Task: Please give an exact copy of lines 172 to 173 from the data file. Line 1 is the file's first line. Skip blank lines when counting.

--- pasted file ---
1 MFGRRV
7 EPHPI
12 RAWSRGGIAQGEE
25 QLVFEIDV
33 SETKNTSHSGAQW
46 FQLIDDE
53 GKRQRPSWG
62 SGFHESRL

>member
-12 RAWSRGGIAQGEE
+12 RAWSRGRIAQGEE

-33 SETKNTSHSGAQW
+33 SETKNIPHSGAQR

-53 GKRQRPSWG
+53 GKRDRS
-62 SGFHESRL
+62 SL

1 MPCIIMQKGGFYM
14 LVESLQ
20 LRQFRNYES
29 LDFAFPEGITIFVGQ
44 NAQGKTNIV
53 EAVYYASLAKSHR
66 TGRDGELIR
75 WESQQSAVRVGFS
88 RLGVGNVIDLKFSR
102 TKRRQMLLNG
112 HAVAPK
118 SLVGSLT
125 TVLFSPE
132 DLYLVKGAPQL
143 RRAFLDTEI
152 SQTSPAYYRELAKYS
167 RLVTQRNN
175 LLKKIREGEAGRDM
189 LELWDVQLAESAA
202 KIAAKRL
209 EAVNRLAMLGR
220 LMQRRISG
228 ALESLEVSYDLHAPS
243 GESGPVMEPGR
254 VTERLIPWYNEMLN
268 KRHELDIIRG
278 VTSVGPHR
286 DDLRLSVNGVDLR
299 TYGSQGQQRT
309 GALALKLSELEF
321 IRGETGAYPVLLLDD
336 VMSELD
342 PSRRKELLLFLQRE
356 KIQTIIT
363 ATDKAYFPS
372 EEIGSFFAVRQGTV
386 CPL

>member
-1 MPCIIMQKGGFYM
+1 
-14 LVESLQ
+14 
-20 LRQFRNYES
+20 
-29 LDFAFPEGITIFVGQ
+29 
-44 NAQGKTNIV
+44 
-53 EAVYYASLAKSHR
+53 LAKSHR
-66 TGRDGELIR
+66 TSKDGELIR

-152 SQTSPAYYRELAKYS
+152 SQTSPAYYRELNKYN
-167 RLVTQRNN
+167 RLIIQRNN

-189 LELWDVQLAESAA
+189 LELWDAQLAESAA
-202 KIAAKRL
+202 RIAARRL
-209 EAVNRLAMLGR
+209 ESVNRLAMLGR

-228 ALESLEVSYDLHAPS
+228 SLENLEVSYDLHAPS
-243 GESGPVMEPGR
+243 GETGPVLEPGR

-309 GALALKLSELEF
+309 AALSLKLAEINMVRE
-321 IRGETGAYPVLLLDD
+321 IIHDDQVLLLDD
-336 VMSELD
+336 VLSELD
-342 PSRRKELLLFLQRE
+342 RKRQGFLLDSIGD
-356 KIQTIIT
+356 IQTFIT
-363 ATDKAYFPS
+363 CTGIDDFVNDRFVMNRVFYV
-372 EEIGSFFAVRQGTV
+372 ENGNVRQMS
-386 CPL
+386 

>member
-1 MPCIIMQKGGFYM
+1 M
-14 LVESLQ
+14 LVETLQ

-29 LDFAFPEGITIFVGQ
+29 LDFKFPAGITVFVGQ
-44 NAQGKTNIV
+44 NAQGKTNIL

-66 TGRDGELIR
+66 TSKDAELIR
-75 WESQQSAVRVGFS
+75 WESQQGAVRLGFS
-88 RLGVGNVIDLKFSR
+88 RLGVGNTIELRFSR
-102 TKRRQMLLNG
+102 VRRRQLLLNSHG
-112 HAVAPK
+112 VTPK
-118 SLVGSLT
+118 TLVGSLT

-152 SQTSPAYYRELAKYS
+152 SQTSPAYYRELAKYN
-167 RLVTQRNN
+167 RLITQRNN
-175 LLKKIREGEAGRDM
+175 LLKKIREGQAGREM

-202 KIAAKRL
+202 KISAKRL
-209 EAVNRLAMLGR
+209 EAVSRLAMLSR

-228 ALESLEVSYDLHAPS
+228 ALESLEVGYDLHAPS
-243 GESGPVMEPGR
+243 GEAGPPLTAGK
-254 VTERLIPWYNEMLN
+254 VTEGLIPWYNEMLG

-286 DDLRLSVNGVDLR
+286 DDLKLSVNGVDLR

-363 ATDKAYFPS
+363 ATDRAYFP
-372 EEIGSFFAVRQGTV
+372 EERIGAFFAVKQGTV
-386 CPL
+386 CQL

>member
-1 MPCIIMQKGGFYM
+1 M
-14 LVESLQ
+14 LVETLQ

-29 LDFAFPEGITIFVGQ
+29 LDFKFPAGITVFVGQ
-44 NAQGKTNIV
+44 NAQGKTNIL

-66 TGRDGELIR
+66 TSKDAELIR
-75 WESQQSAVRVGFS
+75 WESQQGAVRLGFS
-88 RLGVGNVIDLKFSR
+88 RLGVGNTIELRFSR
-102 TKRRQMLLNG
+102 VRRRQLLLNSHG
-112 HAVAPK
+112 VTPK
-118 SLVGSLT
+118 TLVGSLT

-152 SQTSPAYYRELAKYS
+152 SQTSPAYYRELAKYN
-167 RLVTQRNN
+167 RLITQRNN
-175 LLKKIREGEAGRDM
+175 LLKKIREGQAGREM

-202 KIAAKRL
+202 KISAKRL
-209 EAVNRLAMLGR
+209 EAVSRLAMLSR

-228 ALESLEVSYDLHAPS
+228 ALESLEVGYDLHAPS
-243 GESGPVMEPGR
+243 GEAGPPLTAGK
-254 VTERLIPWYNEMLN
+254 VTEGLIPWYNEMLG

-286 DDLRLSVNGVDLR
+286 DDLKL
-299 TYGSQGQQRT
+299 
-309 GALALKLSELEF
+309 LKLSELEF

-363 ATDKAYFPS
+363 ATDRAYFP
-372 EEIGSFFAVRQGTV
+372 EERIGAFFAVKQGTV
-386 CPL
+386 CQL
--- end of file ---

-202 KIAAKRL
+202 KISAKRL